"Not quite yet!"
Except for God's critters, I was alone in the woods--even the wind was
quiet. But the message came through, loud and clear. It was a gorgeous
Sunday afternoon--bright sun . . . high blue sky with marshmallow clouds--the
whole ball of April wax.
As I meandered about my favored spots in my most favorite woods, it
was obvious that I (as always) was a tad early for morels.
It is important to note here that the calendar said April 14 and I was
in Boone County. If you do not read this for a few days hence, or
if your favorite patch is north or south of Boone County, you could be
up to your eyeballs in morels (what a happy thought), or in my boat.
So although the woods was telling me it was not yet time for morels,
its grassroots citizens were telling me not to go to sleep at the switch--that
it could happen any day now.
For example, the May-apples, which a few days earlier, were just corkscrewing
their way up through the forest floors, now were unfurling their umbrellas.
And the spring beauty, Indiana's most-observed, but least-respected wildflower,
was turning the woodlands into riots of white (with pinkish
But the real prognosticators of the woods on that day were the trout
lily, and the cut-leaved toothwort, the former punctuating the forest floor
like foghorns in a fogbound harbor, and the latter just starting to open
into bashful little four-petal wonders.
The rich-yellow petals of the trout lilies seemed to be 2 ½ (two
and a half) inches in diameter (as large as I had ever seen them), and
their dark brown anthers were nearly half an inch long. They said don't
be long away.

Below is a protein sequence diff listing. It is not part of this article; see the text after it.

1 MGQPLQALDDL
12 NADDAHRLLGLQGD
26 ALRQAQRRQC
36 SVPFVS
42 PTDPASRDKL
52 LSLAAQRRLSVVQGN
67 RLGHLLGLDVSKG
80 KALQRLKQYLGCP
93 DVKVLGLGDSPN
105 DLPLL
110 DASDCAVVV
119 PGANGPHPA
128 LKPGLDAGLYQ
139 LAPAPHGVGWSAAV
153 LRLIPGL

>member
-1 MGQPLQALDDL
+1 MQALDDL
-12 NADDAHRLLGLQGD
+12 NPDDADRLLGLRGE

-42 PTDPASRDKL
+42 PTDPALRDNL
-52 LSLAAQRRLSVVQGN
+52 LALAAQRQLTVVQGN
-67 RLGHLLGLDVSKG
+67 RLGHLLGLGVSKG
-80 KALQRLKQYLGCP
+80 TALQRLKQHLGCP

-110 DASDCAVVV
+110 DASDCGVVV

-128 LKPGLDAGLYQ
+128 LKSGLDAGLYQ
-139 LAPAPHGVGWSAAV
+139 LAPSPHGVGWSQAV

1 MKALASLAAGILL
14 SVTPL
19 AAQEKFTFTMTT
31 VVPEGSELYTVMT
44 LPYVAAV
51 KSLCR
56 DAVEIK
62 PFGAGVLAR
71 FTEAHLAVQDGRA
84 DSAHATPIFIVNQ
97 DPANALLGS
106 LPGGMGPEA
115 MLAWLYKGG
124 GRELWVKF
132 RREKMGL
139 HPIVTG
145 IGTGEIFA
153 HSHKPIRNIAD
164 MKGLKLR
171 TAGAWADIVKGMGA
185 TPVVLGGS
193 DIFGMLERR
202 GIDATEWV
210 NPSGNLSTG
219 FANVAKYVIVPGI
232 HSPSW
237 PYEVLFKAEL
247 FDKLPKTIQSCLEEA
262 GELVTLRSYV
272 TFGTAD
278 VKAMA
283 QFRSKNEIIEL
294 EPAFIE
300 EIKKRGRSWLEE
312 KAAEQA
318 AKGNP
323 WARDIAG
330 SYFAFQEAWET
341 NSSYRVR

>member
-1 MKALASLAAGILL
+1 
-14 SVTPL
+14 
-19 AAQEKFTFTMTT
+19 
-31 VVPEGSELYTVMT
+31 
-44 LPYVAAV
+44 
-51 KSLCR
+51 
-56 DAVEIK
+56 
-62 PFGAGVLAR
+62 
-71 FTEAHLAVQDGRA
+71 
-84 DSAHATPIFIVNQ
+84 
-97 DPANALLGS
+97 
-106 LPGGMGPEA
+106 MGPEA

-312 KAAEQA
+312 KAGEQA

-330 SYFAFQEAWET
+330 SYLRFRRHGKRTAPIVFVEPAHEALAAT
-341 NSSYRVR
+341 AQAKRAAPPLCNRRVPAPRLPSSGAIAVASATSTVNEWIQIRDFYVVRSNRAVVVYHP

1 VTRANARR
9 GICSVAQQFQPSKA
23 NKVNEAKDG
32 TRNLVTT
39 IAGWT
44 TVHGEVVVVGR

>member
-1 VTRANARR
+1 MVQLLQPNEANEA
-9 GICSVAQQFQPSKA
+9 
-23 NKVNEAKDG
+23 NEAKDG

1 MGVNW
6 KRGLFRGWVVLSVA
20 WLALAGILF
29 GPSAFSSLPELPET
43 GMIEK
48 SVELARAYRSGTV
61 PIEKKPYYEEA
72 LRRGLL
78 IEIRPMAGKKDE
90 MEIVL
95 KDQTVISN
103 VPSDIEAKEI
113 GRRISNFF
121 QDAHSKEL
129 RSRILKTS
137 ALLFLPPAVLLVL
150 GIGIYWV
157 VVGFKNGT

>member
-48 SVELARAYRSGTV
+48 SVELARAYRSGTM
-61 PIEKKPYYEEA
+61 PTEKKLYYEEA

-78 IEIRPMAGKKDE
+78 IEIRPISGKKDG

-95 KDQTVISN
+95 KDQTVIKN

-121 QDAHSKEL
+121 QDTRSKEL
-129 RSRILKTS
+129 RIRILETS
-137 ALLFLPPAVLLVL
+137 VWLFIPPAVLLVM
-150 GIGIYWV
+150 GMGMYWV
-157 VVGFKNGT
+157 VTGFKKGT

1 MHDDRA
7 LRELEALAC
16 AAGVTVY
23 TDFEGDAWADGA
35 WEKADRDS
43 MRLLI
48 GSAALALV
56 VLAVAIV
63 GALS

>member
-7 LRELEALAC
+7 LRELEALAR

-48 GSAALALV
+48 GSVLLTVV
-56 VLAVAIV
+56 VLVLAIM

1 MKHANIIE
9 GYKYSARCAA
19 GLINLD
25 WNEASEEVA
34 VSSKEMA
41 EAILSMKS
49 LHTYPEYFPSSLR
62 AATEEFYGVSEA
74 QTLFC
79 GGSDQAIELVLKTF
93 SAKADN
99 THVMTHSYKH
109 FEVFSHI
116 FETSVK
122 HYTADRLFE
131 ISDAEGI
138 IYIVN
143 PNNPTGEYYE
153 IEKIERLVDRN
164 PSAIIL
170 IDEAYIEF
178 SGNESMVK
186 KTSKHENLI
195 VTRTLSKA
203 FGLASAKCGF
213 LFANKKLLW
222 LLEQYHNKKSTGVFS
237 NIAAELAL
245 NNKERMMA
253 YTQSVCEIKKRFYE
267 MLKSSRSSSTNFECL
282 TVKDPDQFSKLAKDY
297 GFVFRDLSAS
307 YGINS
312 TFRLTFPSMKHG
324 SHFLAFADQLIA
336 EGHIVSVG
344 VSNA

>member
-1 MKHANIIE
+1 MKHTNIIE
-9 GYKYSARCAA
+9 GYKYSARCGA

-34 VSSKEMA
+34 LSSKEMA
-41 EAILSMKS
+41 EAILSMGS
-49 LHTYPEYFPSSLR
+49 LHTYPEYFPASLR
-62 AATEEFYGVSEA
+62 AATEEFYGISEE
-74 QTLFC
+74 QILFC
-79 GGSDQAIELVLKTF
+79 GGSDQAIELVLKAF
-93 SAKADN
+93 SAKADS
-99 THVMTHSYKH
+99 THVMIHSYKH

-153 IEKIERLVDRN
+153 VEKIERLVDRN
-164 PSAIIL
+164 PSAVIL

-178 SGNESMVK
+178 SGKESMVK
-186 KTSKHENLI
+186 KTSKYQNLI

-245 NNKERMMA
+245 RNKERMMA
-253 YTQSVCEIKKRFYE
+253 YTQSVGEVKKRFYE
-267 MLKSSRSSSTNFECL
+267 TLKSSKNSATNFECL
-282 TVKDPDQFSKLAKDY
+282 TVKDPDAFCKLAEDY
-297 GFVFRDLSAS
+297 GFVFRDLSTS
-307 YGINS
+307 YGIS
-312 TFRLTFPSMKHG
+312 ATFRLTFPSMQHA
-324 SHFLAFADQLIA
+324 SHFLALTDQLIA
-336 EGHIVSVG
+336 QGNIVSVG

Getting there had required a long, arduous walk down a soggy lane, and
I knew the return to my car would be no less a problem. But I knew I would
heed the call of the wild in the next day or so . . . if I had to crawl.
HO-HUM, HIGH WATER
Many anglers wave the white flag on fishing rivers and streams in times
of high water.
Pete Johns, one of my old river-rat friends on the Tippecanoe River,
welcomes excess water with open arms and lots of live bait. And he always
has catfish or walleyes in the frig or freezer.
When the Tippe is above normal and muddy below Lake Freeman, Pete will
be found watching his poles on the river bank near his house His angling
expertise and efforts are rewarded with both walleye and channel cats.
Pete tight-lines (just a sinker and hook) his offerings (he likes redworms
best) in fairly close to the bank (no more than 15 feet out) because he
says that is where fish feed in times of high water.
"The river is falling now," Pete told me yesterday (by phone), but I
still have a couple of rods out on the dock."
Pete says walleyes--just above the 14-inch legal size limit--are being
taken in good numbers now, but he ads that some larger fish show up now
and then. A popular spot is the swift water below Oakdale Dam, but the
Tippe is a good walleye fishery all the way to its confluence with the
Of course, the Tippe has always been a good forktail river, not to mention